By Brian E. Clark
Special to TravelWisconsin.com
Fish frys are to Wisconsin as bagels and lox are to New York City, deep-dish pizza is to Chicago and fish tacos are to San Diego.
But there is no one type of fish used for a traditional Friday night outing in the Badger State, thanks to the abundance of our lakes and streams.
Fish frys are a part of Wisconsin’s DNA because of the large number of Catholics who came from Germany and eastern Europe. For religious reasons, eating meat on Fridays was banned, so fish - pretty much whatever was available - took its place.
Most Wisconsin restaurants, supper clubs and bars serve several types of deep-fried fish ranging from walleye to bluegill to perch to whitefish to cod to haddock to smelt to even catfish on Friday nights. And many eateries, also serve fish baked or even grilled.
Here’s the word from five popular Wisconsin restaurants on the fish they serve on Fridays - and often the rest of the week too!
Co-owner Tom Plummer goes with the popular walleye, which he deep fries after breading by hand. The fish is light and flaky and slightly spicy because of what he calls the “secret” batter. The taste of the fish is somewhat sweet, which Plummer says keeps customers asking for more. He serves it at his pub - which has an 80’s vibe - with fries, coleslaw and bread.
Haddock is the fish of choice at this Lake Geneva icon, a geodesic dome that looks like an igloo. Haddock is a cold-water Icelandic, deep-sea dweller that’s light, flaky and has the medium texture of a steak with no off-taste at all, says owner Jeanette Maxwell. She uses her own flour and seasonings before frying it in peanut oil. It is served with potato pancakes, a chunky applesauce and her own house-made coleslaw with Italian rye bread and tartar sauce.
Never miss one of our delectable articles!
This deep-fried cod served at popular Stevens Point hangout has been voted best in Portage County several times, says bar manager Luke Andersen. Cod has a mild flavor, large white flakes, has a consistent quality and is sometimes called the “chicken of the sea.” Better yet, it doesn’t harbor grease so it doesn’t taste oily. At Hilltop, it’s prepared with a beer batter that includes suds from the Stevens Point Brewery and served with potato, coleslaw, rye bread and tartar sauce.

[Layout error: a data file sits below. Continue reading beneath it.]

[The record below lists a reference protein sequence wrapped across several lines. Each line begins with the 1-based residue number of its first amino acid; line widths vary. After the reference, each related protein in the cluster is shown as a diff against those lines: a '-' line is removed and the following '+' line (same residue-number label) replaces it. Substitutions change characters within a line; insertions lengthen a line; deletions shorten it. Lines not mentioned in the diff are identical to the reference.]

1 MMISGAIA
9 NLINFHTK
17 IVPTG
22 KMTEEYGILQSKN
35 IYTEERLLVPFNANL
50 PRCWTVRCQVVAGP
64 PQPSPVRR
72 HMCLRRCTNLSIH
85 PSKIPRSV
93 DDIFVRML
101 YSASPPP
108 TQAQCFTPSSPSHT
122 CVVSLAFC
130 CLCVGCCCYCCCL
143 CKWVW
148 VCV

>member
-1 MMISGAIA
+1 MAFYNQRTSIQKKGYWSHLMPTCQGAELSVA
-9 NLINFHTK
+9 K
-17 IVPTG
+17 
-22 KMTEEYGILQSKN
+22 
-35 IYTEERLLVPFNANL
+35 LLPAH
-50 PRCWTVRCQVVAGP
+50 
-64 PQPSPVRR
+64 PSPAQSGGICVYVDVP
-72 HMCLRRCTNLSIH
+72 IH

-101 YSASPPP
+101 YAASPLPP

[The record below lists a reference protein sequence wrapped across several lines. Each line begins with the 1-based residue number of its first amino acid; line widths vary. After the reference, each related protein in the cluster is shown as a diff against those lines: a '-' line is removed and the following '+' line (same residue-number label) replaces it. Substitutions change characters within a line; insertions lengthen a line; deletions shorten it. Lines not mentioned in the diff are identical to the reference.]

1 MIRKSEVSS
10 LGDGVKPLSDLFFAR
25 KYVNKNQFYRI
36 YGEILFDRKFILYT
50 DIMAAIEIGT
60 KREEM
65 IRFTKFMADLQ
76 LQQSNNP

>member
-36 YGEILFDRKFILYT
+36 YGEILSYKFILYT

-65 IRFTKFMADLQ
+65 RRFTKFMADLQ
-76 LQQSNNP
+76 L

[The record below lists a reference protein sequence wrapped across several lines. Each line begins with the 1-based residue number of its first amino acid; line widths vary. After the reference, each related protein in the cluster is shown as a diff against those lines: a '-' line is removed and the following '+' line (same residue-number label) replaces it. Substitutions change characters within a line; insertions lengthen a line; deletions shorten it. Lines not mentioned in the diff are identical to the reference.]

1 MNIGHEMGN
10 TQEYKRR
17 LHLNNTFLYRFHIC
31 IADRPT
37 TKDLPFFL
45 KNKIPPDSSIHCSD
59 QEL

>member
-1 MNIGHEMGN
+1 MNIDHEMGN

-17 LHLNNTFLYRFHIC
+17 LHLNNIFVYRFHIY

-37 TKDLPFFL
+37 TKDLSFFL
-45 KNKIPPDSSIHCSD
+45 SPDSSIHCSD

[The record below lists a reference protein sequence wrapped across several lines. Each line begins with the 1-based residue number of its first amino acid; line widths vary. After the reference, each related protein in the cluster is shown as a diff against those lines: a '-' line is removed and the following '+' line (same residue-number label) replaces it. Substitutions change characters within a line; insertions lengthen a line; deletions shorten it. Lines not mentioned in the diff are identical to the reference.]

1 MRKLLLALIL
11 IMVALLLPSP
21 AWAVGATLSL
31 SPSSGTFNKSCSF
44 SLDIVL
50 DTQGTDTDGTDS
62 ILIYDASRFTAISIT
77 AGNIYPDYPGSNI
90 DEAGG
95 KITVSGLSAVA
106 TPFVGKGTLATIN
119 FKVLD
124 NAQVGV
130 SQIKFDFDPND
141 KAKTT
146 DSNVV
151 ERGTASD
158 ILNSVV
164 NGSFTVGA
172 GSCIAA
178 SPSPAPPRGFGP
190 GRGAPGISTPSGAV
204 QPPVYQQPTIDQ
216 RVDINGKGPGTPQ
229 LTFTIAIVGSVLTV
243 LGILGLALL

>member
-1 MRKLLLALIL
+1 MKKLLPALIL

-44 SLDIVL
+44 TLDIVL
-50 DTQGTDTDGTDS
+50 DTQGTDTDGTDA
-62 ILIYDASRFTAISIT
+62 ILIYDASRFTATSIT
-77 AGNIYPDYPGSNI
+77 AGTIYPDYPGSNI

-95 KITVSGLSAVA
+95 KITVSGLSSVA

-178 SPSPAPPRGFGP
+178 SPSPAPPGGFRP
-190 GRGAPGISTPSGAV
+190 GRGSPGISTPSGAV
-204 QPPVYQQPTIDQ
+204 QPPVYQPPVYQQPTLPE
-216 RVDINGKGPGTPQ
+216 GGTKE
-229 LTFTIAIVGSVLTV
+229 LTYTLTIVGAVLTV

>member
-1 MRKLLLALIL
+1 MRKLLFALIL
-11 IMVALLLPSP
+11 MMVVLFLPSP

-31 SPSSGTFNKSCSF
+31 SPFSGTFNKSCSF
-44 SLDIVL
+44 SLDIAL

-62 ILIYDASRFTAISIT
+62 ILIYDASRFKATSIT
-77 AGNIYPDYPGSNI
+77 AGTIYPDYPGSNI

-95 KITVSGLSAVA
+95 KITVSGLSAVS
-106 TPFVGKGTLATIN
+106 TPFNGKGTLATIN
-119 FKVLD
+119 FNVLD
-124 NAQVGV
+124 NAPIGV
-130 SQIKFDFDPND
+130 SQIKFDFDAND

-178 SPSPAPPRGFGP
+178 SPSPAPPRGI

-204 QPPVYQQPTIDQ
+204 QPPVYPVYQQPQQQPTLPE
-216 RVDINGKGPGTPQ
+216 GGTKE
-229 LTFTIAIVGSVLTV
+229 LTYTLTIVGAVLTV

The fish of choice here is whitefish, which is harvested in Lake Superior, just a stone’s throw from the restaurant’s front door. Family spokesman Jared Johnson says the whitefish could hardly be fresher, which increases its quality greatly and adds to its lightness, flaky texture and sweetness. The fish is deep-fried in an egg wash dipped into a batter, though it can also be served grilled, broiled or blackened. It comes with potato, fries, soup and salad. At the end of the whitefish season, the inn switches to herring, which he said tastes a lot like whitefish.
Owner Nicholas Zabel serves cod, perch, walleye and bluegill for his Friday night fish frys. But for something a bit different and arguably healthier, he recommends the wild-caught salmon that comes from Dutch Harbor, Alaska. It’s so good, he says, you could eat it raw. He does not deep fry it, preferring to grill it medium rare and serve it with a dill sauce over basmati rice. It melts in your mouth, he says. He’s more than happy to also serve deep-fried walleye, if that’s what customers want.